Archive for CYC Blog

Census: Only 55% of Cleveland homes have cable, DSL or fiber Internet

The U.S. Census released its 2017 American Community Survey yesterday.  Here are some of the things the new ACS reveals about the state of home Internet access for Cleveland residents in 2017:

Only 55% of Cleveland households had Internet connections via wireline broadband —  i.e. cable modem, home fiber, or some form of DSL.  In contrast, about 74% of Cuyahoga County residents outside Cleveland had wireline broadband connections.

Even when mobile and satellite accounts are included, just 70% of all Cleveland households had any kind of home broadband service last year.  Three  of every ten Cleveland homes remained disconnected.

Cleveland’s rates of wireline broadband connection and total home broadband connection made us 2017’s fourth worst-connected U.S. city of 100,000 or more households…. behind only Detroit and Miami, and essentially still tied for third place with Greensboro (for wireline connections) and Memphis (for all broadband connections).

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DeWine broadband plan: “Work with private sector”

In our last post we reviewed Richard Cordray’s broadband positions, outlined as part of the Democratic gubernatorial candidate’s infrastructure bond proposal. Recognizing that Ohio’s digital divide affects low income city residents as well as unserved rural communities, Cordray’s plan promises to support broadband initiatives by local governments; encourage commercial ISPs to use available Federal dollars to expand rural access; restore state funding for local workforce and library digital skills training programs; and create an “Office of Connectivity” to coordinate Ohio’s broadband policy.

Six days ago, Cordray’s Republican rival Michael DeWine answered with his own broadband position, included in the DeWine/Husted “Ohio Prosperity Plan”.

Here’s the DeWine plan’s broadband language in its entirety:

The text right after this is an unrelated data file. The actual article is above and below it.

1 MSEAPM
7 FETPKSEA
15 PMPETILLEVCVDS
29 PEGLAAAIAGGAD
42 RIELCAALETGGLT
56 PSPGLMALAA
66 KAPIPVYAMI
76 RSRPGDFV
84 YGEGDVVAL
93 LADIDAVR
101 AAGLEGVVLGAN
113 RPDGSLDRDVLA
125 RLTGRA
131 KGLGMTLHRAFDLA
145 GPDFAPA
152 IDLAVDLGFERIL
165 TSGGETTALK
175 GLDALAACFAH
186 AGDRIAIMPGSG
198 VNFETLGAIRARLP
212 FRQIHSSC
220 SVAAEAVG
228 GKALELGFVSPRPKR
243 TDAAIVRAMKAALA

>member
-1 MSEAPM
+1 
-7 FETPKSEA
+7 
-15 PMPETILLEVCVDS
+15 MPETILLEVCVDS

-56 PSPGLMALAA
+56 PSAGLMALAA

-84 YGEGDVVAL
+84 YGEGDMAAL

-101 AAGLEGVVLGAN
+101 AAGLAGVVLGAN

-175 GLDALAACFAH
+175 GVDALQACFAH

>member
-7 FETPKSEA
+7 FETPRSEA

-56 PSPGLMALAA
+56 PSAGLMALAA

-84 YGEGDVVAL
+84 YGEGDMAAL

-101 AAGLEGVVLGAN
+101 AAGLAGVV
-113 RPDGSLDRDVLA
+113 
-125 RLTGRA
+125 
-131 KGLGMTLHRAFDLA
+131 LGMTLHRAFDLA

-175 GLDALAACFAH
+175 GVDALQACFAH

Expand broadband infrastructure across Ohio to make Ohio a frontrunner in mobile edge technologies. Our state cannot be tech-friendly when some people and communities don’t have access to the digital highway that allows them to participate and grow. Understanding the cost involved, the DeWine-Husted administration will work closely with the private sector to expand our broadband infrastructure.

“Mobile edge technologies” is one of AT&T’s promised “next big things” associated with 5G; see here and here.  This phrase is probably DeWine’s way of promising strong state government support for AT&T’s 5G plans in Ohio, whatever they turn out to be. (Hint: Not rural broadband.) Read more

Broadband for $780 a year — take it or leave it

Is 4%-5% of your entire income a reasonable price to pay for home Internet access?

That’s the “broadband issue” for two out of every five Cleveland households who survive on annual incomes below $20,000.

As we detailed in our last post, AT&T is now billing its home customers about $65 a month for wireline broadband access at any download speed from 6 Mbps up to 100 Mbps. That adds up to $780 a year… the same price charged by Charter Spectrum for its 100 Mbps service, the cheapest it offers.

So the monthly cost of standalone Internet service from one of the city’s two home wireline providers is either:

  • $55 a month for a very slow connection from AT&T (download speed between 768 Kbps and 5 Mbps), or
  • $65 a month for any faster connection — from 6 Mbps up to 100 Mbps — from either AT&T or Charter Spectrum.

Are there cheaper wireless alternatives? Nope. Satellite Internet is more expensive, not less, and has serious data limits. Using a mobile data connection to provide home wifi, if you use 20 Gb or more of data per month (and you will!), costs as much or more.

40% of all Cleveland households had incomes below $20,000 in 2016. 31% had incomes below $15,000.

Paying $780 a year for broadband would take at least 4%-5% of those households’ total incomes.

That’s on top of all the traditional necessities — gas, electric, voice telephone, etc.

Helps explain why we’re one of the nation’s worst connected cities, doesn’t it?  And why the map of home broadband access in Cleveland looks like this?